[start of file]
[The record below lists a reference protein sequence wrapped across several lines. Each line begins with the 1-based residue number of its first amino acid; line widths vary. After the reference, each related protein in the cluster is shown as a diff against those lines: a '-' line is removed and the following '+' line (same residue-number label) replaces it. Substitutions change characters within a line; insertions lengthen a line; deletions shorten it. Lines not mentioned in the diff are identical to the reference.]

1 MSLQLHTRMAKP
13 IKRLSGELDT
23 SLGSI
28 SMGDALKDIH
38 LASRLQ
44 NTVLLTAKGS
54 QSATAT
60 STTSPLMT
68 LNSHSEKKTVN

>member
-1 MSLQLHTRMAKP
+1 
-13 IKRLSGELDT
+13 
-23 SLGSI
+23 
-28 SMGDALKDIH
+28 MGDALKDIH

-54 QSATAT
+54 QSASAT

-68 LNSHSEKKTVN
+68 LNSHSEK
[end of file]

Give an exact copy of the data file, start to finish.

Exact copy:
[The record below lists a reference protein sequence wrapped across several lines. Each line begins with the 1-based residue number of its first amino acid; line widths vary. After the reference, each related protein in the cluster is shown as a diff against those lines: a '-' line is removed and the following '+' line (same residue-number label) replaces it. Substitutions change characters within a line; insertions lengthen a line; deletions shorten it. Lines not mentioned in the diff are identical to the reference.]

1 MSLQLHTRMAKP
13 IKRLSGELDT
23 SLGSI
28 SMGDALKDIH
38 LASRLQ
44 NTVLLTAKGS
54 QSATAT
60 STTSPLMT
68 LNSHSEKKTVN

>member
-1 MSLQLHTRMAKP
+1 
-13 IKRLSGELDT
+13 
-23 SLGSI
+23 
-28 SMGDALKDIH
+28 MGDALKDIH

-54 QSATAT
+54 QSASAT

-68 LNSHSEKKTVN
+68 LNSHSEK